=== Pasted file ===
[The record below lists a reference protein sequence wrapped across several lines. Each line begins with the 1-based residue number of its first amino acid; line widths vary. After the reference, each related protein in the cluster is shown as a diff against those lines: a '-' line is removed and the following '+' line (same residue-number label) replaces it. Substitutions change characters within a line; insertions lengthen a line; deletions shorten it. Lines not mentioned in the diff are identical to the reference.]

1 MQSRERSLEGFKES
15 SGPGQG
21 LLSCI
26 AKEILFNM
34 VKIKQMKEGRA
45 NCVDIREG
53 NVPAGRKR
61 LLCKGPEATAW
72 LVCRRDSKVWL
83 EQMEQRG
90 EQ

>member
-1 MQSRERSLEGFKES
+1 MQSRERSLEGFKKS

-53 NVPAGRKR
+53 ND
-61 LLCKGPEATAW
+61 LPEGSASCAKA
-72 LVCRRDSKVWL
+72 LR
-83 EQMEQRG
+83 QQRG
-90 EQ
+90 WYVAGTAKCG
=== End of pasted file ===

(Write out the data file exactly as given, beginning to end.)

[The record below lists a reference protein sequence wrapped across several lines. Each line begins with the 1-based residue number of its first amino acid; line widths vary. After the reference, each related protein in the cluster is shown as a diff against those lines: a '-' line is removed and the following '+' line (same residue-number label) replaces it. Substitutions change characters within a line; insertions lengthen a line; deletions shorten it. Lines not mentioned in the diff are identical to the reference.]

1 MQSRERSLEGFKES
15 SGPGQG
21 LLSCI
26 AKEILFNM
34 VKIKQMKEGRA
45 NCVDIREG
53 NVPAGRKR
61 LLCKGPEATAW
72 LVCRRDSKVWL
83 EQMEQRG
90 EQ

>member
-1 MQSRERSLEGFKES
+1 MQSRERSLEGFKKS

-53 NVPAGRKR
+53 ND
-61 LLCKGPEATAW
+61 LPEGSASCAKA
-72 LVCRRDSKVWL
+72 LR
-83 EQMEQRG
+83 QQRG
-90 EQ
+90 WYVAGTAKCG